Annotations are more harmful than helpful

Nicole Perdigon, News Editor

Going through any Robinson hallway, you’ll hear IB students gripe about the amount of annotations they have to do, with good reason. Annotations are labeled as an assignment that is crucial for building life skills when in reality, life would continue on if annotations were never even a thing. They are meant to aid students in developing skills in analyzing themes in literature, when annotations do nothing of the sort.

It’s true in life that no matter what your reading or watching, chances are it has an alternate meaning or subtext of some kind. However, this doesn’t necessarily imply that you need to annotate in order to understand how to analyze media and literature. Although annotations help some in honing their skills at recognizing deeper meaning, a lot of the times annotations don’t teach kids anything except how to cheat off each other without getting caught.

While these deeper meanings do enhance the book or movie being analyzed, nine times out of ten people pick up on the analogies and hidden messages without ever have annotated a “classic”. The IB English teachers seem to think that annotating is the only way a student will ever learn to analyze text; instead, they should think about implementing essay writing. This will teach students not only to analyze the authors writing but will also further educate students on necessary writing skills needed for life.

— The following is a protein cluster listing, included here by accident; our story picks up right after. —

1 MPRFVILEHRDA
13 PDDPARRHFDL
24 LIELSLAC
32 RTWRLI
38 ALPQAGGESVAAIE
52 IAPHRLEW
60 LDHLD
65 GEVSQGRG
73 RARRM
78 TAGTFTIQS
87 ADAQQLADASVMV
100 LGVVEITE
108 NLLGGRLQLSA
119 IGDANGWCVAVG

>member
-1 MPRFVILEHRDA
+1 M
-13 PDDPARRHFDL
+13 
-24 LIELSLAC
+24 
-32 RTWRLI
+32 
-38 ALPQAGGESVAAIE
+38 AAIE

Annotations require constant focus and a deep level of understanding of literature and when teachers give a large amount of annotations due in a short period of time, most students end up procrastinating and inevitably putting down random analysis that doesn’t correlate to the actual themes in the novel or movie. This makes the annotations a waste of time because instead of students actually taking away from the authors’ skill in writing they are trying to rush to finish an assignment that will make or break their quarter grade.

Annotations are overrated and by no means are crucial in helping students analyze literature. Students can still learn analysis and writing without noting how the color blue reflects a characters sadness.